Pixels Guyana Inc.

Thirteen killed and parliament set ablaze in Kenya protests – medics – BBC News

By Basillioh Rukanga & Ido Vock, BBC News, Nairobi & London

At least 13 protesters were killed during protests in Kenya, doctors say, and a section of parliament went up in flames as demonstrations against new tax proposals escalated on Tuesday.

An angry crowd broke through police lines to storm parliament in the capital Nairobi before setting parts of it ablaze.

In an address on Tuesday evening, President William Ruto said all means would be deployed to “thwart any attempts by dangerous criminals to undermine the security and stability of our country”.

He has deployed the military to quell the protests.

Several groups have accused the security forces of over-reacting by using live ammunition.

Simon Kigondu, president of the Kenya Medical Association, told the AFP news agency that the figure of 13 deaths was “not the final number”.

There have also been unverified social media reports of dozens of people being shot dead by security officers overnight, as well as reports of deaths in other areas around the country where there were protests.

Protests against an unpopular finance bill, which includes several tax rises, have been ongoing for days. But they escalated on Tuesday as MPs passed an amended bill.

Protesters broke into parliament, vandalising the interior and setting parts of the complex on fire. The ceremonial mace, symbolising the authority of the legislature, was stolen.

Police then opened fire with live ammunition, according to the Kenya Medical Association.

The BBC’s Mercy Juma in Nairobi saw several bodies lying on the street in pools of blood.

The protests have largely been organised by young people through social media.

“There are some things that are hard to understand, like how can you impose 16% tax on bread? How can you tax sanitary pads?” 24-year-old Derrick Mwathu told the BBC, referring to some of the proposals contained in the original bill.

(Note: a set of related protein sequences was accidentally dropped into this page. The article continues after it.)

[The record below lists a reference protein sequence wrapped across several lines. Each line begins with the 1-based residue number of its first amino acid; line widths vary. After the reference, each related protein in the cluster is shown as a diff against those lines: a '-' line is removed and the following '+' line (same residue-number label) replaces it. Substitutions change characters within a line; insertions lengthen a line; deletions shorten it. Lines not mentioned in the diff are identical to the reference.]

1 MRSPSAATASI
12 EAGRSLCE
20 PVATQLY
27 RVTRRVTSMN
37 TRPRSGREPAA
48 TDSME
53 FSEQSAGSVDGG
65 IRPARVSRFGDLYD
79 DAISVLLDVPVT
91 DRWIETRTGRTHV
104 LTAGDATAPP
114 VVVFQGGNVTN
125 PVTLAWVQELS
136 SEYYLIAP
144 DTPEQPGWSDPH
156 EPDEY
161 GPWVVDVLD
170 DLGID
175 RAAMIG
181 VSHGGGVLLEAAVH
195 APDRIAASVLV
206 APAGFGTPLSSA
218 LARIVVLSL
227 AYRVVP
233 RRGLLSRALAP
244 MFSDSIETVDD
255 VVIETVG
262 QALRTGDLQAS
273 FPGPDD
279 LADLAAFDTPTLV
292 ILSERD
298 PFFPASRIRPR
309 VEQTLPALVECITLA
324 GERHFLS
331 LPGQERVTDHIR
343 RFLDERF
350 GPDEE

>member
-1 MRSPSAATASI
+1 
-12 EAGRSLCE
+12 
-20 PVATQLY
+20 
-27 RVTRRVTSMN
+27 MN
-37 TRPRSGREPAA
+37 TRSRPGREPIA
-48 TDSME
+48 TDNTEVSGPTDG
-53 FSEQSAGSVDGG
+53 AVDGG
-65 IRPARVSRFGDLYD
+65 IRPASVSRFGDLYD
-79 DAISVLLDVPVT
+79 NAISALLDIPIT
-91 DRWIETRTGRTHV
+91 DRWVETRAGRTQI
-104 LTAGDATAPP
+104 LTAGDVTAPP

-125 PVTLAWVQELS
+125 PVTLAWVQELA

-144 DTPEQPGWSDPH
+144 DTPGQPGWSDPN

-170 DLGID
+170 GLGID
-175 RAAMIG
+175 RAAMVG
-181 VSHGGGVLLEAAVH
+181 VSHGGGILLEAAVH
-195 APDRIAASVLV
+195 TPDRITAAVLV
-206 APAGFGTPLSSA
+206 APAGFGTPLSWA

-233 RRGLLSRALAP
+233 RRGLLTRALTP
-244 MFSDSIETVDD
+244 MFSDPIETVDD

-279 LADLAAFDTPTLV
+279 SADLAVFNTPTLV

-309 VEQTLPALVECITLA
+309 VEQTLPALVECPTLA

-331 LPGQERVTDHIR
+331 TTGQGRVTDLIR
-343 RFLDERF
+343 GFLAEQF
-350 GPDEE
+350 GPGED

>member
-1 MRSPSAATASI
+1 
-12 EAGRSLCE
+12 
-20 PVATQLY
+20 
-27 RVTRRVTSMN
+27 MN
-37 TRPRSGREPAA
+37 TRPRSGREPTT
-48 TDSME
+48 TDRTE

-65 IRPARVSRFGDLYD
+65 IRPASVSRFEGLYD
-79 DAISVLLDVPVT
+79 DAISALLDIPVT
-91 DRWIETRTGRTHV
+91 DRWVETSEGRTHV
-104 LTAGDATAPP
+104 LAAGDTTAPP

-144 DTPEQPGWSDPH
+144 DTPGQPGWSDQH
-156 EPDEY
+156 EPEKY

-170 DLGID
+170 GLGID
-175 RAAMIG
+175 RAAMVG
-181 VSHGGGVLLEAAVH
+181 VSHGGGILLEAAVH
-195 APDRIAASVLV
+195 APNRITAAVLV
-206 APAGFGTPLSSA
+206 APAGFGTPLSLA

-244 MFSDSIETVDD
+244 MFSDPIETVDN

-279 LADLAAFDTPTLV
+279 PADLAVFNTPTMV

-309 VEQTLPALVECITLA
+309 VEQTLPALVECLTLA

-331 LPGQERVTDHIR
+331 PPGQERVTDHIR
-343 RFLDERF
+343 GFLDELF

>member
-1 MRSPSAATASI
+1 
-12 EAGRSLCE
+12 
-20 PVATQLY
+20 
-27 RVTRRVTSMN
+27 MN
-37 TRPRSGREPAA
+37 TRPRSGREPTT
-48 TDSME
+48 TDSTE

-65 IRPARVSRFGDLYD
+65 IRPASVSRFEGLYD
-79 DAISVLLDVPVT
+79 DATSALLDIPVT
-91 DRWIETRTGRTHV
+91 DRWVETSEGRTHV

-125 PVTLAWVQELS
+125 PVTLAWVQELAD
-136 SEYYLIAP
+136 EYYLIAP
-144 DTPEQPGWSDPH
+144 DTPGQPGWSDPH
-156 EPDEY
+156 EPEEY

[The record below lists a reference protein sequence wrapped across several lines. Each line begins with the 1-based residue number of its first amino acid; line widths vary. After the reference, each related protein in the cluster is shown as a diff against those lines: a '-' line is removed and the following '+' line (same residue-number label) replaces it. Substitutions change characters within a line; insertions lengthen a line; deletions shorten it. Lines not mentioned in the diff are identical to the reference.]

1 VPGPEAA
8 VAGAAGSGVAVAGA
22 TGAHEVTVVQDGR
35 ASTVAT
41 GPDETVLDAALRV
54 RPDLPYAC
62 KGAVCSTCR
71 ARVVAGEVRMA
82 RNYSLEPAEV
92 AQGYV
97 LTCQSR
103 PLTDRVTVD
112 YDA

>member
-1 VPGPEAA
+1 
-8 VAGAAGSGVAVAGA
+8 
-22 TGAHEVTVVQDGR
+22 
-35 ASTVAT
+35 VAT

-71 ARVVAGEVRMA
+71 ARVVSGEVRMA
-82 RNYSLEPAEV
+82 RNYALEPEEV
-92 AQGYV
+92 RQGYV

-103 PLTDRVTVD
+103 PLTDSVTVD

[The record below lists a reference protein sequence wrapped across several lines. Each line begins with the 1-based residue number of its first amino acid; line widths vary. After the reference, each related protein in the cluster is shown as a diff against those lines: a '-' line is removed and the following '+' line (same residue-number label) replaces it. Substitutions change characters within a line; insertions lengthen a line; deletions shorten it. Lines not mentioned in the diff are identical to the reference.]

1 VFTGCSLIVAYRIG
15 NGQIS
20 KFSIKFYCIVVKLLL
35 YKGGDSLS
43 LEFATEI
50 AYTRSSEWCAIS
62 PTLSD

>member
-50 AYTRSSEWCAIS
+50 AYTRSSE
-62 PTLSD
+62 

President Ruto pledged a tough response to what he called the “violence and anarchy”.

“It is not in order or even conceivable that criminals pretending to be peaceful protesters can reign terror against the people, their elected representatives and the institutions established under our constitution and expect to go scot-free,” Mr Ruto added.

On Wednesday morning Speaker of Parliament Moses Wetangula praised young people for leading the discourse on the finance bill and the state of the economy.

He however said that “violence, disrespect and wanton destruction of property and blatant attack on public institutions shall not be condoned”.

The killing of protesters has also been widely condemned including by human rights defenders, lawyers and the church.

Wanjeri Nderu, head of the International Society For Human Rights, told the BBC what was experienced during the protest was “like we were at war”, adding that police were using live ammunition even before parliament was breached.

Catholic bishops have also condemned the police action , and “earnestly appealed to the police not to shoot at the protesters” while also urging protesters to remain peaceful.

The Law Society of Kenya called on international criminal investigators to help families’ quest for justice, saying that it had reports that soldiers were engaging protesters in parliament.

UN Secretary-General Antonio Guterres said he “deeply saddened by the reports of deaths and injuries – including of journalists and medical personnel – connected to protests and street demonstrations in Kenya”.

He also urged the Kenyan authorities to “exercise restraint”, and called for all demonstrations to be peaceful.

Both city hall and the parliament building experienced fires on Tuesday

Hundreds were reportedly injured, including with rubber bullets and tear gas. At a cathedral in Nairobi where a medical camp had been set up to tend to injured protesters, a BBC reporter witnessed doctors being forced out of the building by soldiers.

Another temporary unit was set up outside the emergency unit at Kenyatta National Hospital.

Doctors leave a medical camp they set up for protesters in a Nairobi cathedral after being forced out by military personnel

Former President Uhuru Kenyatta urged dialogue, saying Kenya’s leaders should “know that power and authority is donated to them by the people”.

Although the government has rowed back on some proposals in the original bill, protesters demanded that it be withdrawn in its entirety.

23-year-old Maureen Awuor said: “Our voice must be heard… We are the generation that is coming up, so they need to hear us.”

The protests have made headlines across Africa and other parts of the world.

Two of Africa’s leading anti-establishment figures, Ugandan opposition leader Bobi Wine and radical South African politician Julius Malema, have both expressed their support for the protesters.

Western countries have expressed concern at the violence and urged calm.

The content of this article may have been taken from one or multiple sources. See article title for content credit.